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most.js: Monadic Reactive Streams

Alex R. Young

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libraries functional modules reactive

most.js: Monadic Reactive Streams

Posted by Alex R. Young on .
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libraries functional modules reactive

most.js: Monadic Reactive Streams

Posted by Alex R. Young on .

Nick Ts. sent in most.js (GitHub: cujojs/most, License: MIT, npm: most), a reactive programming library designed for working with streams of values and events. You can use it with WebSocket, DOM events, and it should work with fantasy land and Promises/A+.

Let's say you've got an HTML fragment that you want to make dynamic. It should update in real-time based on user input. Here's a snippet:

<form>  
  <input class="x"> + <input class="y"> = <span class="result"></span>
</form>  

The goal is to make the form sum two numbers. Given a simple add function, and a function to cast the form's strings to numbers, a reactive most.js implementation could look like this:

var most = require('most');

var xInput = document.querySelector('input.x');  
var yInput = document.querySelector('input.y');  
var resultNode = document.querySelector('.result');

exports.main = function() {  
  // x represents the current value of xInput
  var x = most.fromEvent('input', xInput).map(toNumber);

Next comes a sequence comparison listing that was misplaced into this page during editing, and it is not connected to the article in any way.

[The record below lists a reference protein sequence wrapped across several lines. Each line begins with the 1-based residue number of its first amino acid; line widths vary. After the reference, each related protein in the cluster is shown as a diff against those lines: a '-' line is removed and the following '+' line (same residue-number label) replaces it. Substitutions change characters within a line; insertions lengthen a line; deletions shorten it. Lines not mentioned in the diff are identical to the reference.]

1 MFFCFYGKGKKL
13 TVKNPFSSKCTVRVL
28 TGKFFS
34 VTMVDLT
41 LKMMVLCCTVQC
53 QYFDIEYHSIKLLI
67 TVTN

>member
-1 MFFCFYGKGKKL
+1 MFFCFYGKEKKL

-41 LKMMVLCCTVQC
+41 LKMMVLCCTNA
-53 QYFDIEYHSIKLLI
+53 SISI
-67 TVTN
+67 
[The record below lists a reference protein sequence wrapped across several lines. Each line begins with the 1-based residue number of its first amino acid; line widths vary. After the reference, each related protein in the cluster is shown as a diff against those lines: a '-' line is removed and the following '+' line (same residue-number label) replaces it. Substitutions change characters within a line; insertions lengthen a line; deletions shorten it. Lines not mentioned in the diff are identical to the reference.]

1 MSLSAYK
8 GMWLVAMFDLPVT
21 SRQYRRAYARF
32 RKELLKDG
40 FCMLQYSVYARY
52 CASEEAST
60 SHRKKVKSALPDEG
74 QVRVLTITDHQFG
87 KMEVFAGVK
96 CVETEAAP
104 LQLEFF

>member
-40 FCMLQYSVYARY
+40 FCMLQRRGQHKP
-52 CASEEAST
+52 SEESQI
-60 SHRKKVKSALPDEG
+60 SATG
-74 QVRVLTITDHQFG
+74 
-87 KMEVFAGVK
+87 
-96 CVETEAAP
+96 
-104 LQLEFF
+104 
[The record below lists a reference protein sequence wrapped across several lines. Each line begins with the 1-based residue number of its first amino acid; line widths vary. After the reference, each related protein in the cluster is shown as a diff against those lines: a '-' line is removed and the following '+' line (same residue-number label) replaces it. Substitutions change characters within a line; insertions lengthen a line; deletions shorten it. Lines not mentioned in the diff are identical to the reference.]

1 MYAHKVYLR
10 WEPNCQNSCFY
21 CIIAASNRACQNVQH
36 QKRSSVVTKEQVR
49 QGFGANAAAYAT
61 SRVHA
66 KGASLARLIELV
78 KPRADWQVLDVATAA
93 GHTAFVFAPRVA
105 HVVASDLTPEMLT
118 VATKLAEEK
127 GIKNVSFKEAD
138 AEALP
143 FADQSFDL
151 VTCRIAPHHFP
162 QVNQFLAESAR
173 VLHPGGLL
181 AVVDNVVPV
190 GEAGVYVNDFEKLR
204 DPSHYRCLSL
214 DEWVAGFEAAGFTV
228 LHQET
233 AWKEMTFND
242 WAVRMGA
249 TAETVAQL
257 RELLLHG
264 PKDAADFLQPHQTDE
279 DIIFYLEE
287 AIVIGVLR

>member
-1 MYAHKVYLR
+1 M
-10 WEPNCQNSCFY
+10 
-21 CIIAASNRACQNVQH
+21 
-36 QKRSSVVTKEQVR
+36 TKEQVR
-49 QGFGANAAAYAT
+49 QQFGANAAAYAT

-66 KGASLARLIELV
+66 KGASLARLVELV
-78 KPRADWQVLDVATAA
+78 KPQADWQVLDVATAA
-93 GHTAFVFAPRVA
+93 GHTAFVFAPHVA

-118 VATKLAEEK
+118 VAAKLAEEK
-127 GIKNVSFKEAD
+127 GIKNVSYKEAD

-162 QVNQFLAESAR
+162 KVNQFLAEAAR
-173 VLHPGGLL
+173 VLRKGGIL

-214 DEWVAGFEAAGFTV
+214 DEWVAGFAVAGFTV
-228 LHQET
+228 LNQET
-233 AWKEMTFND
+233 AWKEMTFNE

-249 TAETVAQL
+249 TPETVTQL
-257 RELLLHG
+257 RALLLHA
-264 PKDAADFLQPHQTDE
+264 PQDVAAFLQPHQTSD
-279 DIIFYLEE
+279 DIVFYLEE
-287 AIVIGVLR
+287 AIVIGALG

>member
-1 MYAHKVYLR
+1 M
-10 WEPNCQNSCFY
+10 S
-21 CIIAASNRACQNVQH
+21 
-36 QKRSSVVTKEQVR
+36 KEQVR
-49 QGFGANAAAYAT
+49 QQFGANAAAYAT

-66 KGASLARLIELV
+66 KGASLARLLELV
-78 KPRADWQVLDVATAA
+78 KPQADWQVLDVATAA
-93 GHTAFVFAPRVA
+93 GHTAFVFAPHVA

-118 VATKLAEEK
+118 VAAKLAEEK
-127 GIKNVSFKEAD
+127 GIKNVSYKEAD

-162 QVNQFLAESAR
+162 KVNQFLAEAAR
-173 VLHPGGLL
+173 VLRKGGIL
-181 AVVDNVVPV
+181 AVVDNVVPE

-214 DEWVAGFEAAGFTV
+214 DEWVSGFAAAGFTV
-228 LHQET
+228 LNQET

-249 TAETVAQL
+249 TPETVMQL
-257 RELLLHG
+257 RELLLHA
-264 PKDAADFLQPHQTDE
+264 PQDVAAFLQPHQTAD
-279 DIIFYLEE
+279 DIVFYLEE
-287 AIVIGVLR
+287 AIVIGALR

// y represents the current value of yInput
  var y = most.fromEvent('input', yInput).map(toNumber);

  // result is the live current value of adding x and y
  var result = most.combine(add, x, y);

  // Observe the result value by rendering it to the resultNode
  result.observe(renderResult);
};

function add(x, y) {  
  return x + y;
}

function toNumber(e) {  
  return Number(e.target.value);
}

function renderResult(result) {  
  resultNode.textContent = result;
}

The API is different to React and Knockout, but you should be able to follow it. There's a method called fromEvent that can map DOM events to JavaScript functions, then a method called combine that creates a new stream based on the streams from the two inputs. What's cool about this is you could further process the streams with to do things like throttling or tailing the results.

The people behind most.js have made sure it performs well, and there are some promising benchmarks. The library itself is from cujoJS, which is described as a toolkit for building web applications. The most.js readme has some functional and ES6 generators, so if you're interested in seeing what most.js looks like with generators then take a look there.

You can use most.js without worrying too much about what things like monads and functors are, but if you're interested in functional programming in JavaScript then you should try out Fantasy Land Specification.